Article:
Gaming in infection control: A qualitative study exploring the perceptions and experiences of health professionals in Mongolia
- Publication Type:
- Journal Article
- American Journal of Infection Control, 2011, 39 (7), pp. 587 - 594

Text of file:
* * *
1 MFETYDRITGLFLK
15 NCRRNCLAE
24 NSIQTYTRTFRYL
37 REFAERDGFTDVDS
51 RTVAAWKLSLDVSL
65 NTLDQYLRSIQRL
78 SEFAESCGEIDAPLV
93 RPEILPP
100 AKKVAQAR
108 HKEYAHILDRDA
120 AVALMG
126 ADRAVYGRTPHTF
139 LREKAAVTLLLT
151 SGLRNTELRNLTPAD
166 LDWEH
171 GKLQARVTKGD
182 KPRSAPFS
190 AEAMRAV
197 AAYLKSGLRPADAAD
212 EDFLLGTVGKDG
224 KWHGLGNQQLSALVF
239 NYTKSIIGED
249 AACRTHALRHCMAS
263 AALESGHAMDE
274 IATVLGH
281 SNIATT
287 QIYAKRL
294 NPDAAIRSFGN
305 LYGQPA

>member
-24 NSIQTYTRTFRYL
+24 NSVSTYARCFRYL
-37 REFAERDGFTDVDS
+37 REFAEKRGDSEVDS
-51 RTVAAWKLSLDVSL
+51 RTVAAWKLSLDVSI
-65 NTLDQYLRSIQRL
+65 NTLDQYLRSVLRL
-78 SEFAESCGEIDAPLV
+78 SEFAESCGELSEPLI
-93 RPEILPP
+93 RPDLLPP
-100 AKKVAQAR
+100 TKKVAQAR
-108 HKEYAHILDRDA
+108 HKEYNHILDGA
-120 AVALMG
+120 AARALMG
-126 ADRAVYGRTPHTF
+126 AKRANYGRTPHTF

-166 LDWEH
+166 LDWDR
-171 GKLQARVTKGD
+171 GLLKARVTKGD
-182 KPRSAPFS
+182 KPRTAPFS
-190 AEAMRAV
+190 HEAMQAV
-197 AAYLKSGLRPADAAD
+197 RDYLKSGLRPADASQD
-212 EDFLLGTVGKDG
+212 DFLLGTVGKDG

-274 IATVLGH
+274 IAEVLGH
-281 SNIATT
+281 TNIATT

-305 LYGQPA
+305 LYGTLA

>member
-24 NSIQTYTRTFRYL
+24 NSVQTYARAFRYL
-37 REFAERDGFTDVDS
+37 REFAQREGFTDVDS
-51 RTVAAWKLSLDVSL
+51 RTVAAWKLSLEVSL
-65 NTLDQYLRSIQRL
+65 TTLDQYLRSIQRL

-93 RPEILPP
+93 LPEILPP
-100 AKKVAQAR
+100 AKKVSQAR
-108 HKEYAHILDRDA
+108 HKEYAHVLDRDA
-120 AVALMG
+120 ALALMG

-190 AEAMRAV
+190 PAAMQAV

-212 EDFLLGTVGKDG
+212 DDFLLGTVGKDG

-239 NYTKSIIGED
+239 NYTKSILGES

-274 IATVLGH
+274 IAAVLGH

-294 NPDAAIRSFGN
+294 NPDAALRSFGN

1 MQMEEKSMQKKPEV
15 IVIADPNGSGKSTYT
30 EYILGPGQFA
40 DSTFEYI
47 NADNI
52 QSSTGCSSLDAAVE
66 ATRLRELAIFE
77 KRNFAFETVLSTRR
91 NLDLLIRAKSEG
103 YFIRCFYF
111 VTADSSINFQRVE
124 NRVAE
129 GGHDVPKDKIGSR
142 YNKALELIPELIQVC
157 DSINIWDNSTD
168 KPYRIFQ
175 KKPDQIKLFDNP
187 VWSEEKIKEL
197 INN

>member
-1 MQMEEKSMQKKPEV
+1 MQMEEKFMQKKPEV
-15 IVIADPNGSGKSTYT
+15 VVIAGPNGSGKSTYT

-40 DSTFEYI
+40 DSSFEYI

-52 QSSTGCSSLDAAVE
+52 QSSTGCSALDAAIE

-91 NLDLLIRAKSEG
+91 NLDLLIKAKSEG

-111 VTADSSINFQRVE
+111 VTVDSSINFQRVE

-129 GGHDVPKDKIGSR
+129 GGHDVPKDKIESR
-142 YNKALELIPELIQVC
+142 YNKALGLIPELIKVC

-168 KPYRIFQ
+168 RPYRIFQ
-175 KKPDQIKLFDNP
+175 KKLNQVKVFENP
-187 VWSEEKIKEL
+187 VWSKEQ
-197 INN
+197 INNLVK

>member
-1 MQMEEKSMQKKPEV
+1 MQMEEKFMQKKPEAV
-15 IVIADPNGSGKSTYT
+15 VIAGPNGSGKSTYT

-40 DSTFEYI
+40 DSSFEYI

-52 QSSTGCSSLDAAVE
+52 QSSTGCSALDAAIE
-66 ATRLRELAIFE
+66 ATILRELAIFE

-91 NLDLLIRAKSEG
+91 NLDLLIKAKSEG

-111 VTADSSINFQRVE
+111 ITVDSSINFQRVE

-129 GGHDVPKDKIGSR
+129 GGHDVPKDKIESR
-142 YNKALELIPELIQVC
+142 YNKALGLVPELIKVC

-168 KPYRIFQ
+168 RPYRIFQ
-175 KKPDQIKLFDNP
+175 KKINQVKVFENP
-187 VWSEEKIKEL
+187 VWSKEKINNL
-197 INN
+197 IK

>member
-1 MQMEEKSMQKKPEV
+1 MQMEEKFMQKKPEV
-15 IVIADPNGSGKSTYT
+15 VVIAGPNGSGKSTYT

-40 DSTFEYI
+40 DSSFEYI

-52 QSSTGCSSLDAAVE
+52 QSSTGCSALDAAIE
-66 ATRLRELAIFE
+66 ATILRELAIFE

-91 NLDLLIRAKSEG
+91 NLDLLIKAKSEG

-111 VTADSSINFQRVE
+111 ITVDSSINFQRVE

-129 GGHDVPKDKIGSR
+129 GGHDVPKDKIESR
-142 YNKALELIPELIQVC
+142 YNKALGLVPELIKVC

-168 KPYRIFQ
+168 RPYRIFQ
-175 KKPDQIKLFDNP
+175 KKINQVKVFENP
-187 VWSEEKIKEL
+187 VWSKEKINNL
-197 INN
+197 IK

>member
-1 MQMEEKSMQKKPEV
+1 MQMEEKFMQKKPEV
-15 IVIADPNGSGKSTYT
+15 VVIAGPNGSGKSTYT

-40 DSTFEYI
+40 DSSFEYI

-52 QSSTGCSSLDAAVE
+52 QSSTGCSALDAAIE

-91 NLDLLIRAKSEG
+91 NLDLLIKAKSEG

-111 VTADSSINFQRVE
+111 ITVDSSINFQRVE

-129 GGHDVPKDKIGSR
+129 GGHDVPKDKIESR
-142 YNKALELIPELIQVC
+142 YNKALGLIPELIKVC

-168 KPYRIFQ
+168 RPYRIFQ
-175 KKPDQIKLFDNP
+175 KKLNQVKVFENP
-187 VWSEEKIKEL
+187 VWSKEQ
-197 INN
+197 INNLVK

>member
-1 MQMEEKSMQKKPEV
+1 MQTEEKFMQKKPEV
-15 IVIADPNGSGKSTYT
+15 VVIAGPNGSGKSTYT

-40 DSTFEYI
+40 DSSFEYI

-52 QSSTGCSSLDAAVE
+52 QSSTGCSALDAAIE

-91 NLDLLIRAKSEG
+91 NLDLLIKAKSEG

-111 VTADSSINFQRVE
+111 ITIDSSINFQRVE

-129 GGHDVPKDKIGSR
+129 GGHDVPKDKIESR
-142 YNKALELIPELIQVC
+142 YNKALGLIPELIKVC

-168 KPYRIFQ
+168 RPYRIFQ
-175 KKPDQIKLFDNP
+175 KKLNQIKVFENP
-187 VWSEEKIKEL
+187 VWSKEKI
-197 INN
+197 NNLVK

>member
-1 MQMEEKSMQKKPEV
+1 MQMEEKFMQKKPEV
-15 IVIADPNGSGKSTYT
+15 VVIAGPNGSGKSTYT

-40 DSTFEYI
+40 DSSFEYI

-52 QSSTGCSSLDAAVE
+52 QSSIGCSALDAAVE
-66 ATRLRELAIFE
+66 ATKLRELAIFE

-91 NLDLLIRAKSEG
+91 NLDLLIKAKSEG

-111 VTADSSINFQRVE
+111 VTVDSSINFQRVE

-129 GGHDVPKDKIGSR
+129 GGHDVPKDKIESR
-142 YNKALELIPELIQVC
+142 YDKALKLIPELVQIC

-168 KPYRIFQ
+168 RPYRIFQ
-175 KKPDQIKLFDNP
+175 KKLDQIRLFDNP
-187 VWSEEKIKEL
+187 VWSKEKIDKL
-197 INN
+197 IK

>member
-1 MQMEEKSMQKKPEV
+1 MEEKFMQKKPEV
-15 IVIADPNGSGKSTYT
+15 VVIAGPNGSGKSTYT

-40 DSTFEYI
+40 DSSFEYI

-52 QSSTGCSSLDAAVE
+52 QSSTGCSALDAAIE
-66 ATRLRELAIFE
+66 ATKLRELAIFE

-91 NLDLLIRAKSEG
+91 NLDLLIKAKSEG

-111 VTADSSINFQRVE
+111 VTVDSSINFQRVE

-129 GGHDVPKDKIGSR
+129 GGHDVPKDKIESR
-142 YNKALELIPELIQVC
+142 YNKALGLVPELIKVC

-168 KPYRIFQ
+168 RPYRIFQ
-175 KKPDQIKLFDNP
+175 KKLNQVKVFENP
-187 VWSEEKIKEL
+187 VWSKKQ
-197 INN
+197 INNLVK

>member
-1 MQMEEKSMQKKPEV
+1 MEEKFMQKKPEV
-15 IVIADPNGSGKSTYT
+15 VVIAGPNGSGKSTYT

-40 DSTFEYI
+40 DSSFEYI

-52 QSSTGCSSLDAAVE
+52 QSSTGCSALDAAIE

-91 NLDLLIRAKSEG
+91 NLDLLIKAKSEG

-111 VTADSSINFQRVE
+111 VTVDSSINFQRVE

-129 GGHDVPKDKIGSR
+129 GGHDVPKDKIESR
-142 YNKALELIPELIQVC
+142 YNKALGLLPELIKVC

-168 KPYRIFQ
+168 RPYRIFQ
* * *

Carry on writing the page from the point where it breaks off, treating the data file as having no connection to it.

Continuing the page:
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Background: This study aimed to gain insight into the extent to which gaming is responsible for the underreporting of hospital-acquired infections (HAIs) in Mongolian hospitals, to identify gaming strategies used by health professionals, and to determine how gaming might be prevented. Methods: Eighty-seven health professionals, including policy- and hospital-level managers, doctors, nurses, and infection control practitioners, were recruited for 55 interviews and 4 group discussions in Mongolia in 2008. Results: All study participants were aware of gaming, which could occur via the following mechanisms: (1) doctors or nurses concealing HAI by overprescribing antibiotics or discharging patients early; (2) infection control practitioners failing to report HAI cases to hospital directors; and (3) hospital directors preventing reporting of HAI cases to the Ministry of Health. Gaming was consistently perceived to be a response to punitive performance evaluation by the Ministry of Health and penalization of hospitals and staff by the State Inspection Agency when HAIs were detected. Participants held divergent views regarding the best approach to reduce gaming, including excluding the current single indicator (ie, HAI rate) from the performance indicator list, developing multiple specific infection control indicators, improving the awareness of health managers regarding the causes of HAI, and increasing funding for infection control activities. Conclusion: Inclusion of the overall HAI rate in the targeted performance indicator set and the strict control and penalization of hospitals with reported HAI cases are factors that have contributed to gaming, which has resulted in deliberate, extreme underreporting of HAIs in Mongolian hospitals. Copyright © 2011 by the Association for Professionals in Infection. Control and Epidemiology, Inc. Published by Elsevier Inc. All rights reserved.
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